In a project I need to set up an ASP.NET MVC (with .NET 4.6.1) but using the "new" EF Core for accessing the database.

Unfortunately every documentation explains only how to setup an ASP.NET Core MVC project.

I just gave it a try and when it comes to creating the database via the Package Manager Console I get the error message:

No parameterless constructor was found on 'DataContext'. Either add a parameterless constructor to 'DataContext' or add an implementation of 'IDbContextFactory' in the same assembly as 'DataContext'

Yes, I don't have a parameterless constructor but neither does the example code of microsoft

public DataContext(DbContextOptions<DataContext> options) : base(options) { }

I guess the problem is, that I don't register the DataContext in the Startup.cs which I don't have in an "old" ASP.NET MVC application.

Can anyone help me with this one?

  • How are you providing connection string to context in your app?
    – Smit
    May 25 '17 at 23:50
  • Did you resolve this issue?
    – CAD.Dev
    Aug 14 '17 at 3:04

A simple example

  • Example.EF (.NET Standard project with EF Core and Microsoft Dependency Injection).
  • Example.Tools - reference Example.EF (.NET Core CommandLine project to run the migration only for the developer only).
  • Example.MVC - reference Example.EF (MVC5).

In Example.EF: Install EF Core, Microsft Dependency Injection. Create a class to support DI

public static class IocConfiguration
    public static void Configure()
        var services = new ServiceCollection();

        services.AddDbContextPool<ExampleContext>(options => {

        // Register to support the ExampleController can get DbContext.

        var serviceProvider = services.BuildServiceProvider();
        DependencyResolver.SetResolver(new DefaultServiceResolver(serviceProvider));

public class DefaultServiceResolver : IDependencyResolver
    private readonly IServiceProvider _serviceProvider;

    public DefaultServiceResolver(IServiceProvider serviceProvider)
        _serviceProvider = serviceProvider;

    public object GetService(Type serviceType)
        return _serviceProvider.GetService(serviceType);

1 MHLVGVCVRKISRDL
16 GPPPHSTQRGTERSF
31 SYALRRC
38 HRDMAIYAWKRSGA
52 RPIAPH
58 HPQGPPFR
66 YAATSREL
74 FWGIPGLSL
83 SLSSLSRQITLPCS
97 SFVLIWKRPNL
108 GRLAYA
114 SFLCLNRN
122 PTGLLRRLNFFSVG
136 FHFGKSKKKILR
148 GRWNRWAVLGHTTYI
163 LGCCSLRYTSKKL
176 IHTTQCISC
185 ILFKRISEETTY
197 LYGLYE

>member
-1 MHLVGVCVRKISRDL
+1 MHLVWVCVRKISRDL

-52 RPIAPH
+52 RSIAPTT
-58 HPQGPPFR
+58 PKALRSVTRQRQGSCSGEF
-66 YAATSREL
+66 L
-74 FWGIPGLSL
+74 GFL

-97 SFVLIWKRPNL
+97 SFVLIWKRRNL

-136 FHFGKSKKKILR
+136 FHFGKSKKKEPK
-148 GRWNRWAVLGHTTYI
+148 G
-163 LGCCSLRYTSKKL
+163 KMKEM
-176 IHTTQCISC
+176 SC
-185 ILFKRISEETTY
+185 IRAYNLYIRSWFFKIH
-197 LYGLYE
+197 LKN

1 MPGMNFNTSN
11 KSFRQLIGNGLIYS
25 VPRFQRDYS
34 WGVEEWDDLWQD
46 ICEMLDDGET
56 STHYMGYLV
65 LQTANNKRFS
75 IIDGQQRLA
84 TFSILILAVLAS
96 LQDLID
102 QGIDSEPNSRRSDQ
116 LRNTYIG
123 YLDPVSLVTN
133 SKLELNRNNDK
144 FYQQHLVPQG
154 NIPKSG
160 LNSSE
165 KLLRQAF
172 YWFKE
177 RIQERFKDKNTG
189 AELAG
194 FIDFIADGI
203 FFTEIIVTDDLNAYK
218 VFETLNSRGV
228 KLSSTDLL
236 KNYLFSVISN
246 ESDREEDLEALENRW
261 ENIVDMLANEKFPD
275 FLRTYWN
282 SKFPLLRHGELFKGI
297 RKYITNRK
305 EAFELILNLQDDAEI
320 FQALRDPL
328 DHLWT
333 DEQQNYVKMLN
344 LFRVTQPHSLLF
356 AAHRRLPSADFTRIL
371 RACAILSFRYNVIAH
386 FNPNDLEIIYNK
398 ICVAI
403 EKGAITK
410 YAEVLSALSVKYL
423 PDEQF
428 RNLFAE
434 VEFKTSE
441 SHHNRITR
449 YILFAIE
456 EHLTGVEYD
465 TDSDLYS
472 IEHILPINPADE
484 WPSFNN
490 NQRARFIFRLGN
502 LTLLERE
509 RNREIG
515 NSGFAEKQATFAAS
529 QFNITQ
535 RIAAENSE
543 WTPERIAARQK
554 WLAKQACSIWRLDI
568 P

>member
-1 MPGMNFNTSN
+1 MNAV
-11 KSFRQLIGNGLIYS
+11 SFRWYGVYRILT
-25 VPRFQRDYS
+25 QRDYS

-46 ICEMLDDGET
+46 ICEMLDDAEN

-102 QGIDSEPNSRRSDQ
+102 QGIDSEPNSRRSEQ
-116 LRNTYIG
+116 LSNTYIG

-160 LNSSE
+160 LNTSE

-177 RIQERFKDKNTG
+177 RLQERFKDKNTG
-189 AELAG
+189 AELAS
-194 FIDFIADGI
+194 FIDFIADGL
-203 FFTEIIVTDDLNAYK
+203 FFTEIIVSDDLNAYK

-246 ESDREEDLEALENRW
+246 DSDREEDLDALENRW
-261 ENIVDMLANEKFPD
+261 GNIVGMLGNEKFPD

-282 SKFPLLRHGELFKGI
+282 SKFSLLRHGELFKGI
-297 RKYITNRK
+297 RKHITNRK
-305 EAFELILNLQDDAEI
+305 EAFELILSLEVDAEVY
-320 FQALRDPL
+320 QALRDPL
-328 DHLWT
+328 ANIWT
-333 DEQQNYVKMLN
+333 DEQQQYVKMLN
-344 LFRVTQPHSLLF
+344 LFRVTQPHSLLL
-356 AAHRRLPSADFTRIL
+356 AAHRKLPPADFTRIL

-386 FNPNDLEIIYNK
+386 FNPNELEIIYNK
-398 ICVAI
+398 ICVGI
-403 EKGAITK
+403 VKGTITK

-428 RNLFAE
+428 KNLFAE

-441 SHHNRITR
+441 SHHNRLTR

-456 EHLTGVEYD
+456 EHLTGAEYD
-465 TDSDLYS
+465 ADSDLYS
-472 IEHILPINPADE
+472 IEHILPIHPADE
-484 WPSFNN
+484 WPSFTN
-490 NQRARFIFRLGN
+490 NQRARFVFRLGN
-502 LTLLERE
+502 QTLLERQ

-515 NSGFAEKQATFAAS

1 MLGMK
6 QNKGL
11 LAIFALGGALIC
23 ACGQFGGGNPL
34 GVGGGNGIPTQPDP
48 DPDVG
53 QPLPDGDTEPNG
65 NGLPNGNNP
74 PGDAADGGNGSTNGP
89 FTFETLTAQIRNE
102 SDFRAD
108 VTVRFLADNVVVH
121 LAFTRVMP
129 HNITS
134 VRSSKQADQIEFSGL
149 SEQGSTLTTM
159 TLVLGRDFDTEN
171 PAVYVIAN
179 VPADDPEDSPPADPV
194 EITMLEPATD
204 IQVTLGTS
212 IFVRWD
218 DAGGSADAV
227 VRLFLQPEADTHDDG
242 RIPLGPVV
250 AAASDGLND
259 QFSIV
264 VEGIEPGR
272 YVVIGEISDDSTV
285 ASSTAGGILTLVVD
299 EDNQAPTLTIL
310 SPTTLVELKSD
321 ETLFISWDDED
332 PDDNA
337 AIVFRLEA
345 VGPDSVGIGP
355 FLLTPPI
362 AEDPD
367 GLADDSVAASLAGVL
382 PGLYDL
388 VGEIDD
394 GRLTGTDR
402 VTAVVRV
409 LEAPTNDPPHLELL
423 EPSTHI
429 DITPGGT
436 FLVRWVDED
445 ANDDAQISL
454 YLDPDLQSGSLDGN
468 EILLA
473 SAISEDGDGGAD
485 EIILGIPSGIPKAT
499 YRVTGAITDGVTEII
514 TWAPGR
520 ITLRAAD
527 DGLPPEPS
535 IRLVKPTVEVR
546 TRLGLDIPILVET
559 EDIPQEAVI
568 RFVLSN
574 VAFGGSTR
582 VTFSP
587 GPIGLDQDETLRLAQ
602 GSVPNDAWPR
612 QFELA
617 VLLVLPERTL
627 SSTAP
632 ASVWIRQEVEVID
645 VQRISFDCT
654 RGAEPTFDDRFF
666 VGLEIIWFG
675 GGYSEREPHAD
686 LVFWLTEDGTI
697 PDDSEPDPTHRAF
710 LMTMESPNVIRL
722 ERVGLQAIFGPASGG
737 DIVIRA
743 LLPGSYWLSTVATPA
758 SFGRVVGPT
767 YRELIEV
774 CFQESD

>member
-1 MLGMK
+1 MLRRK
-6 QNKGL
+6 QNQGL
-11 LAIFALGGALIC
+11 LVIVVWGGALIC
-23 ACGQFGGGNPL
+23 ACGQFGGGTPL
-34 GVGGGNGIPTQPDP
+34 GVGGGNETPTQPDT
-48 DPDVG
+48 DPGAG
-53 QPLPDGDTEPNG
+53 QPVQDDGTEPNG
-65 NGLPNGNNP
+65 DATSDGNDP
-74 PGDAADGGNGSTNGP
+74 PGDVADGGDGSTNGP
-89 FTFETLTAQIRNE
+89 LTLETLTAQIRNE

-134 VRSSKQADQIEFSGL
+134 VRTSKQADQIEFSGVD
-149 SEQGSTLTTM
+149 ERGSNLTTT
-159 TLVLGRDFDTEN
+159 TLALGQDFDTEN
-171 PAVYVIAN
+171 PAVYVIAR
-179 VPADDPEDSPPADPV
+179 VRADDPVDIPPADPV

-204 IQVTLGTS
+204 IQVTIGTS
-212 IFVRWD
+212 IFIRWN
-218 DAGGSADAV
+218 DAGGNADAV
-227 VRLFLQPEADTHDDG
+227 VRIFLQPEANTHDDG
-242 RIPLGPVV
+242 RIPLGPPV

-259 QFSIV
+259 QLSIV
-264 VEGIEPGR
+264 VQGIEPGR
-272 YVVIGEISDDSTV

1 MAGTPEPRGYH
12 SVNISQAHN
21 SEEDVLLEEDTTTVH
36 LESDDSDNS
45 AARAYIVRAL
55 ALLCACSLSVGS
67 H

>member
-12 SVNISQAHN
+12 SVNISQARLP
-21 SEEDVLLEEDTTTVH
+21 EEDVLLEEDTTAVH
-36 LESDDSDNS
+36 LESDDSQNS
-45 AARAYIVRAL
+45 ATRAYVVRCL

public IEnumerable<object> GetServices(Type serviceType)
        return _serviceProvider.GetServices(serviceType);

In the Example.MVC, with the Application_Start in Global.asax or Startup with Owin

// Register services.

// Example controller
public class ExampleController : Controller 
     private readonly ExampleContext _exampleContext;

     public ExampleController(ExampleContext exampleContext)
         _exampleContext = exampleContext;

To run the migration:

Add-Migration {MigrationName} -Project Example.EF -StartupProject Example.Tools

We should have IDesignTimeDbContextFactory to support to run the migration.

  • There is a way to register all controllers at once? Sep 12 '19 at 16:49
  • @LucianBumb at the IocConfiguration.Configure() we can do simple code with reflection to load all controllers in assembly to register it. Or from your current DI library already support it. Example with LightInject https://www.lightinject.net/mvc/ just need to call container.RegisterControllers(typeof(MyMvcApplication).Assembly);
    – ocrenaka
    Sep 12 '19 at 17:01

As per https://docs.microsoft.com/en-gb/ef/core/miscellaneous/cli/dbcontext-creation, you need to create a factory.

From a design-time factory

You can also tell the tools how to create your DbContext by implementing the IDesignTimeDbContextFactory<TContext> interface: If a class implementing this interface is found in either the same project as the derived DbContext or in the application's startup project, the tools bypass the other ways of creating the DbContext and use the design-time factory instead. C#

using Microsoft.EntityFrameworkCore;
using Microsoft.EntityFrameworkCore.Infrastructure;

namespace MyProject
    public class BloggingContextFactory : IDesignTimeDbContextFactory<BloggingContext>
        public BloggingContext CreateDbContext(string[] args)
            var optionsBuilder = new DbContextOptionsBuilder<BloggingContext>();
            optionsBuilder.UseSqlite("Data Source=blog.db");

            return new BloggingContext(optionsBuilder.Options);

Note The args parameter is currently unused. There is an issue tracking the ability to specify design-time arguments from the tools.

A design-time factory can be especially useful if you need to configure the DbContext differently for design time than at run time, if the DbContext constructor takes additional parameters are not registered in DI, if you are not using DI at all, or if for some reason you prefer not to have a BuildWebHost method in your ASP.NET Core application's Main class.

You can't inject a connection string here, but it's not an issue since this is only used for design-time functionality like creating migrations.

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